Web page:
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Every now and then, films seem to get made where the creators are in a sort of an echo chamber such that they never look beyond their own fascinations and perspectives. The most recent piece of evidence is Guhan Senniappan’s superhero flick Weapon. It does not matter that Marvel and DC have been struggling for the past 5 years, or how some Hollywood flicks have successfully dealt with growing superhero fatigue, or that there were earlier attempts in Tamil film, which taught us about the risks of not scripting a story around its setting; even if it carries an Indian title like Minnal Murali breaking conventions, we still get Weapon – two hours of every other clichéd superhero trope ever put on screen as if it were an imaginary story acted out by kids with action figures.

This movie has no flow whatsoever from beginning to end but just about 30 minutes should give you an idea how shallow are those ideas and how confused was the screenplay. In Weapon, superpowers are derived from a superhero serum (like Captain America) stolen from Nazis by an Indian soldier when Netaji Subash Chandra Bose met Hitler in 1942. When the Swastika brigade comes to India to retrieve their prized possession, he gives it to his son, Mithran; who upon reaching maturity becomes a superhuman (Sathyaraj) endowed with super strength as well as telekinesis and telepathy.

However, in the grand scheme of things in this world called “Weapon”, Mithran is nothing more than a cogwheel. A blast at a Neutrino power plant produces so many intertwined subplots that none of them can be called better than another let alone having any real depth. There is Agni (Vasanth Ravi), the YouTuber trying to protect nature using superheroes. Then there’s Black Society 9 – Hydra-like organization ruling Indian economy led by Dev Krishnav aka DK (Rajiv Menon) who is more of a Lex Luthor character with the intelligence of Kingpin and an illegal test on children using his Limb Regeneration serum from lizards (these limbs grow so fast even that Marvel’s Deadpool or Lizard would be stunned). Oh, did I mention Solomon, the superhuman beefcake killer made to go for one more assassination due to blackmail?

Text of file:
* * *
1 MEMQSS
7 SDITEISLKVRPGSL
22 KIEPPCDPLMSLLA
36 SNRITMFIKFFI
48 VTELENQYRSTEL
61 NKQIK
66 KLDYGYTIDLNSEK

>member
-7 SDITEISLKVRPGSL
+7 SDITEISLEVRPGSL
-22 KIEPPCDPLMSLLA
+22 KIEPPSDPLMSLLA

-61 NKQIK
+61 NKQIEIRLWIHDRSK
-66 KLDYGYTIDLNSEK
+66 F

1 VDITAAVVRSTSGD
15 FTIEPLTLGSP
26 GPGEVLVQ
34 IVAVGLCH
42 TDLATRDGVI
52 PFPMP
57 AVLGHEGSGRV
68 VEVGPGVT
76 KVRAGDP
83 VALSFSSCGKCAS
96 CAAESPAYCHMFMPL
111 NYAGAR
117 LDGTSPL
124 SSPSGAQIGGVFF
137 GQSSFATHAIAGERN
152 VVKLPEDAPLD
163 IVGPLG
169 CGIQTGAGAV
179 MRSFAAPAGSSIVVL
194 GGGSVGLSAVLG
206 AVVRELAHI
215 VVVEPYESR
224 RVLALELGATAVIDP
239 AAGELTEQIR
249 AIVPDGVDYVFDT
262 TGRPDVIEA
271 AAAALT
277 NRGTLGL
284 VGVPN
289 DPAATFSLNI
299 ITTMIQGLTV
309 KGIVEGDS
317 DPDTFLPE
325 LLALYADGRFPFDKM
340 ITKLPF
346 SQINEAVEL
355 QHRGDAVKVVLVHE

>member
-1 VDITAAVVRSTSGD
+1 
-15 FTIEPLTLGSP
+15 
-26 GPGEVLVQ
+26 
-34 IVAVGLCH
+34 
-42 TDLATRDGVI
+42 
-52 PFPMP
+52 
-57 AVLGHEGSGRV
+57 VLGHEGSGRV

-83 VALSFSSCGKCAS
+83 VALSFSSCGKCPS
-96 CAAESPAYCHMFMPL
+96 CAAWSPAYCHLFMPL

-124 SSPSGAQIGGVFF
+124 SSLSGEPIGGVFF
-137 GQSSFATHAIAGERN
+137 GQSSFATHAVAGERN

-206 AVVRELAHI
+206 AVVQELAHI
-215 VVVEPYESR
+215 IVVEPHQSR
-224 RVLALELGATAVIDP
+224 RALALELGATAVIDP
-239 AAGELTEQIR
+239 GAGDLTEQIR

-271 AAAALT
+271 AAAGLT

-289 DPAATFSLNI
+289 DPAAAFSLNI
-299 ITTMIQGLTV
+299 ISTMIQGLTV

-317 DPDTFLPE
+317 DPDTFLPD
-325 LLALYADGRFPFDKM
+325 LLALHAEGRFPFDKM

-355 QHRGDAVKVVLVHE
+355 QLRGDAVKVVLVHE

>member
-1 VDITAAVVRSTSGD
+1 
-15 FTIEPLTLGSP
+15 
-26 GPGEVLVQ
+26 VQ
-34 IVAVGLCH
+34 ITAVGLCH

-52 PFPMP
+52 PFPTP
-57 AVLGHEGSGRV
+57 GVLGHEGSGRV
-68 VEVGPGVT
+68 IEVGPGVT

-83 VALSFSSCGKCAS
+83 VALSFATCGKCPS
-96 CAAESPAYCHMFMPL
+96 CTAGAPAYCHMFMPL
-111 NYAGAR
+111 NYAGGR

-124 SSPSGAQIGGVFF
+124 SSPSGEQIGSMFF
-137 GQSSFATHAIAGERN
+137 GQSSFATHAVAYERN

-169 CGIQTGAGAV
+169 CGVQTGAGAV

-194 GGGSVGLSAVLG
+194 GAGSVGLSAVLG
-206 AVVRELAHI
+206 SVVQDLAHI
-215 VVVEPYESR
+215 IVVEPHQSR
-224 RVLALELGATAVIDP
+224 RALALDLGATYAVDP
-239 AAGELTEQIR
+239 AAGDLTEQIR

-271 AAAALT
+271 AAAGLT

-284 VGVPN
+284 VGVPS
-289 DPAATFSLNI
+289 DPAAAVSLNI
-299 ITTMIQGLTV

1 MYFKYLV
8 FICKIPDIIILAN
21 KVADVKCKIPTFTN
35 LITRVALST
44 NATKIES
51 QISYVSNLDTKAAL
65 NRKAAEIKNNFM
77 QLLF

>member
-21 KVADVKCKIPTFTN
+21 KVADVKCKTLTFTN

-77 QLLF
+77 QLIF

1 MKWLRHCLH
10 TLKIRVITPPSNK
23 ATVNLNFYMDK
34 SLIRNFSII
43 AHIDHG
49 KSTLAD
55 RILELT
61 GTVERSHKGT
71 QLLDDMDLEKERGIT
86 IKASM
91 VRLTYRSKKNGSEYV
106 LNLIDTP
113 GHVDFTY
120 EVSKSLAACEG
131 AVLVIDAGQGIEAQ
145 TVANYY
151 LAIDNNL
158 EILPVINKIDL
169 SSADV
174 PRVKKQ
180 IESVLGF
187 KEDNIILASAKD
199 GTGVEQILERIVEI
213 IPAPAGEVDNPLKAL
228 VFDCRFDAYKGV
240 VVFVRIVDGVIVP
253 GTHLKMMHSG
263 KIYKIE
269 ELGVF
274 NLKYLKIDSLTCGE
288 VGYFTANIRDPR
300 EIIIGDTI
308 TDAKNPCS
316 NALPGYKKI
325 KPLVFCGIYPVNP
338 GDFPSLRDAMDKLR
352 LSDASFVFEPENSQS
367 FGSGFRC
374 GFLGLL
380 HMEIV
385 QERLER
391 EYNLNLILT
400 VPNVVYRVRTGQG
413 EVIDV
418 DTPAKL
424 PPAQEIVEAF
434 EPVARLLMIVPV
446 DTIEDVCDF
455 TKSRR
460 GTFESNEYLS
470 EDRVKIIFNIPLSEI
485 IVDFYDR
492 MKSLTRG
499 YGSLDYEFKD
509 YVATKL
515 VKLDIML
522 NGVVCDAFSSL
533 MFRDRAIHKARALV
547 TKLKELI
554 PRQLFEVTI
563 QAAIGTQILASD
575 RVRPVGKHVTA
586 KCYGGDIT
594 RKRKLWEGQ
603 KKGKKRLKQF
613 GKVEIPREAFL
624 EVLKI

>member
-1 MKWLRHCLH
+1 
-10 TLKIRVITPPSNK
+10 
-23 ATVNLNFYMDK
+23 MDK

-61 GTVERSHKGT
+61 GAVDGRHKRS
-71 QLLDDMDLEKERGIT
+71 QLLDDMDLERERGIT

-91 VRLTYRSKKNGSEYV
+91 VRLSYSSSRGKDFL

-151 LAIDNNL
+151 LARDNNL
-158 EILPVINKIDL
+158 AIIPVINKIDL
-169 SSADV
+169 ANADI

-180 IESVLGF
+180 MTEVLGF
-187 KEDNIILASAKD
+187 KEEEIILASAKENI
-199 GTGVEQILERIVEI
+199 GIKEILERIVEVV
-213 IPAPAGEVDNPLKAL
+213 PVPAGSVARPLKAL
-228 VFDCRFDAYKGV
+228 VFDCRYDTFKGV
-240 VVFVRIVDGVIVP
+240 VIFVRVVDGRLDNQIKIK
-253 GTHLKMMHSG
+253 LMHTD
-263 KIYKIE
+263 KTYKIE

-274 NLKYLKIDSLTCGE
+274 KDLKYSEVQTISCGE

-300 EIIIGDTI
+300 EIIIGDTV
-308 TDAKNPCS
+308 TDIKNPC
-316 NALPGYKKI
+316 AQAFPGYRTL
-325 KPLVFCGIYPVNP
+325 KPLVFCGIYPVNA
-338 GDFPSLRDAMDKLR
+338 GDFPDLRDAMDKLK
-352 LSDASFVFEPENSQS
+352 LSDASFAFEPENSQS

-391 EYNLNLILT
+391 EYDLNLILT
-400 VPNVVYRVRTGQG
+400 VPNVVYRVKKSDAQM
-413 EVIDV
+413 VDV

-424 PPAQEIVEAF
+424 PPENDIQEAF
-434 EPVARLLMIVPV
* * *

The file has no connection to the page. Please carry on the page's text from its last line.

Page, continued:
Some other noteworthy things in this movie are a bunch of assassins who hardly have anything in common, the concept of “Kundalini energy”, an alleged human aura, luminous flying creatures resembling bees and a potential Cyborg-esque protagonist for its sequel. Phew!

Not one of those characters or ideas actually stands out in this hodgepodge mess. Even senior actor Sathyaraj fares poorly in all this. When he has to exhibit minimal action for his superpower, you would agree that this 69-year-old looks as scary as Logan crossed with Professor X plus Jean Grey developed into one. But he is crippled by a storyline that uses him merely as a centrepiece for the narrative. If there was ever hope of emotional attachment to the tale then it lay herein – Mithran’s upbringing; but evidently such emotionality is squeezed out through slideshows structured on crappy looking AI generated images.

This means that the movie was written poorly, but what makes watching it even more difficult is its editing, concept of scenes and staging. In this very important scene, a truck heading recklessly towards a child crossing the road is saved by an “unknown figure”; thus making it serve as a plot for pivotal surveillance footages with super humans. When you watch this clip, immediately you can recognize Christopher Reeve’s Superman or Sam Raimi’s Spiderman, this gives you an idea of how superheroes have become popular in our culture today. This scene and just writing, execution and editing alone plus camera angles make it clear that while Guhan loves superhero movies; his filmmaker persona still has to come out of his filter bubble and explore other genres outside superhero movies. For now, he has failed miserably on both Marvel’s Earth-1218 and DC’s Earth 33 with none of his superhumans able to salvage the situation.

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